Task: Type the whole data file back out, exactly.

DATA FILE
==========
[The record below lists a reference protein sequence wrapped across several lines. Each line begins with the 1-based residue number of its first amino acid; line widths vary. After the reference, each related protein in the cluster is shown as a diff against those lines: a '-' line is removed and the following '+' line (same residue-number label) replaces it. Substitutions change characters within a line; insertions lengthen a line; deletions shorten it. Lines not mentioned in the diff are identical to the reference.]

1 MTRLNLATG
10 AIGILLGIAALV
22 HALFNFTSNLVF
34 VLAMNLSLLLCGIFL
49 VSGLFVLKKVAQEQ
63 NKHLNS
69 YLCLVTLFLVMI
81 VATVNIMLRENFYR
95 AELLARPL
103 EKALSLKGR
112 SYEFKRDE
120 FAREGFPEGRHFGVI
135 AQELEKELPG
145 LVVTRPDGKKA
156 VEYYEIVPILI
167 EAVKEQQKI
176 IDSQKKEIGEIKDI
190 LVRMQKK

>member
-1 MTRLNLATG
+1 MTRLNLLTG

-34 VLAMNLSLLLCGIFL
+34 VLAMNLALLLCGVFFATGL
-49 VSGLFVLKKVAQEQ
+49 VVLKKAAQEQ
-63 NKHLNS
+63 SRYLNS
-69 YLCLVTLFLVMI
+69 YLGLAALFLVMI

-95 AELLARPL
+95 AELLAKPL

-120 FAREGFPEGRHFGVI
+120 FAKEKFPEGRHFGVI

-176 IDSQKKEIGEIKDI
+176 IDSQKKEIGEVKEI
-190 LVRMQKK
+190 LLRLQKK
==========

[The record below lists a reference protein sequence wrapped across several lines. Each line begins with the 1-based residue number of its first amino acid; line widths vary. After the reference, each related protein in the cluster is shown as a diff against those lines: a '-' line is removed and the following '+' line (same residue-number label) replaces it. Substitutions change characters within a line; insertions lengthen a line; deletions shorten it. Lines not mentioned in the diff are identical to the reference.]

1 MTRLNLATG
10 AIGILLGIAALV
22 HALFNFTSNLVF
34 VLAMNLSLLLCGIFL
49 VSGLFVLKKVAQEQ
63 NKHLNS
69 YLCLVTLFLVMI
81 VATVNIMLRENFYR
95 AELLARPL
103 EKALSLKGR
112 SYEFKRDE
120 FAREGFPEGRHFGVI
135 AQELEKELPG
145 LVVTRPDGKKA
156 VEYYEIVPILI
167 EAVKEQQKI
176 IDSQKKEIGEIKDI
190 LVRMQKK

>member
-1 MTRLNLATG
+1 MTRLNLLTG

-34 VLAMNLSLLLCGIFL
+34 VLAMNLALLLCGVFFATGL
-49 VSGLFVLKKVAQEQ
+49 VVLKKAAQEQ
-63 NKHLNS
+63 SRYLNS
-69 YLCLVTLFLVMI
+69 YLGLAALFLVMI

-95 AELLARPL
+95 AELLAKPL

-120 FAREGFPEGRHFGVI
+120 FAKEKFPEGRHFGVI

-176 IDSQKKEIGEIKDI
+176 IDSQKKEIGEVKEI
-190 LVRMQKK
+190 LLRLQKK